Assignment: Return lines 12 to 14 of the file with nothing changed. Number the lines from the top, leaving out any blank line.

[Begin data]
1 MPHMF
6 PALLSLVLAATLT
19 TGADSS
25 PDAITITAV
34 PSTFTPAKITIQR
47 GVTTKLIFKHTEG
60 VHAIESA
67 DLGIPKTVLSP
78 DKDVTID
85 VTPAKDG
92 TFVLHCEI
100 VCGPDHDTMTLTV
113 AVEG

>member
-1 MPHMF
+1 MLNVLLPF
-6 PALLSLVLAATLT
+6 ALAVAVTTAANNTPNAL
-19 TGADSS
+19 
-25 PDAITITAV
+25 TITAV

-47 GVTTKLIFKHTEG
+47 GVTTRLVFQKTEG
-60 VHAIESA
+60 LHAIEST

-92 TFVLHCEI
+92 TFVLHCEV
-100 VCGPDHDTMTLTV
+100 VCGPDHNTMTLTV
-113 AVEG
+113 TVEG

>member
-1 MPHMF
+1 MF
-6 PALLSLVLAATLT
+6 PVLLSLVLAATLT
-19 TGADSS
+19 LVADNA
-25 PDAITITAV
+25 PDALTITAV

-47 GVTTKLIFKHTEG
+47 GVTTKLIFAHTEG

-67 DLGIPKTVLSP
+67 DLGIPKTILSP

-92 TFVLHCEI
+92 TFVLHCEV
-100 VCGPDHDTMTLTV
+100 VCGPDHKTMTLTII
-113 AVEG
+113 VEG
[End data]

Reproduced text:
100 VCGPDHDTMTLTV
113 AVEG

>member